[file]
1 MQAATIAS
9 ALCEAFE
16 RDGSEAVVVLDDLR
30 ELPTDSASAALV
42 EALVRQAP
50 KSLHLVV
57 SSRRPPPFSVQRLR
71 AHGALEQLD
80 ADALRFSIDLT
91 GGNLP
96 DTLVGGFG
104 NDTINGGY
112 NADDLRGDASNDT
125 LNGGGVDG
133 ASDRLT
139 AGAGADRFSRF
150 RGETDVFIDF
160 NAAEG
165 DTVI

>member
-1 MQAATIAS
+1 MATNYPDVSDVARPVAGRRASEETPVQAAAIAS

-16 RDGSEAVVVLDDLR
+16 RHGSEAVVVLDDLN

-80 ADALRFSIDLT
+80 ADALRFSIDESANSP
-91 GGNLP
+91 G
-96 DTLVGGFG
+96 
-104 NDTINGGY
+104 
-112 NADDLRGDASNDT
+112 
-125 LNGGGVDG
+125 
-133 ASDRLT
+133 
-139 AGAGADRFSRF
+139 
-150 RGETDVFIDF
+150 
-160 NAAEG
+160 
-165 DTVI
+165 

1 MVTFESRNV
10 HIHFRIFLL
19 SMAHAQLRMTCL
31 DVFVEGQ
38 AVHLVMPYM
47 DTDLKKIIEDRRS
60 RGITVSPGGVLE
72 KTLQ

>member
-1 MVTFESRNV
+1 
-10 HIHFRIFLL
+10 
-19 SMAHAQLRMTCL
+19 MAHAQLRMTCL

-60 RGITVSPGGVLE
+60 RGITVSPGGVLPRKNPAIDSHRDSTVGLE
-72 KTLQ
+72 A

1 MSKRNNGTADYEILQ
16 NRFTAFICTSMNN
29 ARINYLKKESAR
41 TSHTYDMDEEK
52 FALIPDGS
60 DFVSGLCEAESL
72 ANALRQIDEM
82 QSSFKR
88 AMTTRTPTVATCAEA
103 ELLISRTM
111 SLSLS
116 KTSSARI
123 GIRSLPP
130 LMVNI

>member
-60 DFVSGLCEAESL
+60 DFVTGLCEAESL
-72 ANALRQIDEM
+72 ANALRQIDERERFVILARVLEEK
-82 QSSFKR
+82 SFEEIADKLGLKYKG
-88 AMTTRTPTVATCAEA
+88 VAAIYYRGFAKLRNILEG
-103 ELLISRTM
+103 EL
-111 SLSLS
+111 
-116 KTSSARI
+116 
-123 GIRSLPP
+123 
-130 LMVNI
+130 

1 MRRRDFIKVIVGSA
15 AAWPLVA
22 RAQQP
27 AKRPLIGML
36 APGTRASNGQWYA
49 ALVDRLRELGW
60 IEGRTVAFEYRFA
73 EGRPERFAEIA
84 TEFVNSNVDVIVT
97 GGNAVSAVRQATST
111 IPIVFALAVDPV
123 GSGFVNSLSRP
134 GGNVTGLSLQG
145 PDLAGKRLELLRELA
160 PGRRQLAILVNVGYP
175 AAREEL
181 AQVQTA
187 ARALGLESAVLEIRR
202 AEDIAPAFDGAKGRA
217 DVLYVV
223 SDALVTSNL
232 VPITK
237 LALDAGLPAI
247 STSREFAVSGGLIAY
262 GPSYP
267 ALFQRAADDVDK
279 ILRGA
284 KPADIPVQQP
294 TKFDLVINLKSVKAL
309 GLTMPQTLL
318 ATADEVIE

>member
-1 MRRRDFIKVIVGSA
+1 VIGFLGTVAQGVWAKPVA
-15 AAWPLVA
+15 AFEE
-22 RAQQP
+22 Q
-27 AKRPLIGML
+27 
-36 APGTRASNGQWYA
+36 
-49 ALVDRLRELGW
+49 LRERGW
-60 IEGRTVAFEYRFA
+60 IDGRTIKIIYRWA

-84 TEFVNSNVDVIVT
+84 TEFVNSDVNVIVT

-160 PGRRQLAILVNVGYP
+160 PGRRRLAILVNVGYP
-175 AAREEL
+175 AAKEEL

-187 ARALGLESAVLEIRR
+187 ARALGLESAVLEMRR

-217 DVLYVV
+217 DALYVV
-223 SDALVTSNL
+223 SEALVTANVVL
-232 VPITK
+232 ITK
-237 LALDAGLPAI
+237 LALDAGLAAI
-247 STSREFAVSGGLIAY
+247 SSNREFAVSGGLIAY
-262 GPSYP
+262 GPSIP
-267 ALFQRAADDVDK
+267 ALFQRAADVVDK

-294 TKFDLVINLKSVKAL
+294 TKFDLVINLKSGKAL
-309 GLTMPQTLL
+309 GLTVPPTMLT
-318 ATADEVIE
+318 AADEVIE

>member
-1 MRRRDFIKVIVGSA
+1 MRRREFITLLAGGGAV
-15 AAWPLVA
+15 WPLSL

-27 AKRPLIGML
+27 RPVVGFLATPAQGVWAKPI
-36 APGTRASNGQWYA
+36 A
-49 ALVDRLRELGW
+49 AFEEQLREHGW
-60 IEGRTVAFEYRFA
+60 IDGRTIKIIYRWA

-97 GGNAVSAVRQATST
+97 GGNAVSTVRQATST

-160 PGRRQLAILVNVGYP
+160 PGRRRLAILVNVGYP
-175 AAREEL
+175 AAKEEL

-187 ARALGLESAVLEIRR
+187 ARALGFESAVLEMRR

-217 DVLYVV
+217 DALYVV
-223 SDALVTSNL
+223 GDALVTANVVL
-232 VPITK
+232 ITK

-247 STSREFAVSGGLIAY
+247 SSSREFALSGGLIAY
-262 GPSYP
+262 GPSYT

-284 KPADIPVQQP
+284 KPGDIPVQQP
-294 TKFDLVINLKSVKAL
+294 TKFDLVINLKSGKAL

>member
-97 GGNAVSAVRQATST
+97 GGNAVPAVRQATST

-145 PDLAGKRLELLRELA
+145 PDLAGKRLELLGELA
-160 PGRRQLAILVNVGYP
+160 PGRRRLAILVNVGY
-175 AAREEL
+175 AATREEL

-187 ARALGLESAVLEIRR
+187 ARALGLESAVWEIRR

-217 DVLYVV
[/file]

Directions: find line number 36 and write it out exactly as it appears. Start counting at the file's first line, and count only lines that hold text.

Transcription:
+125 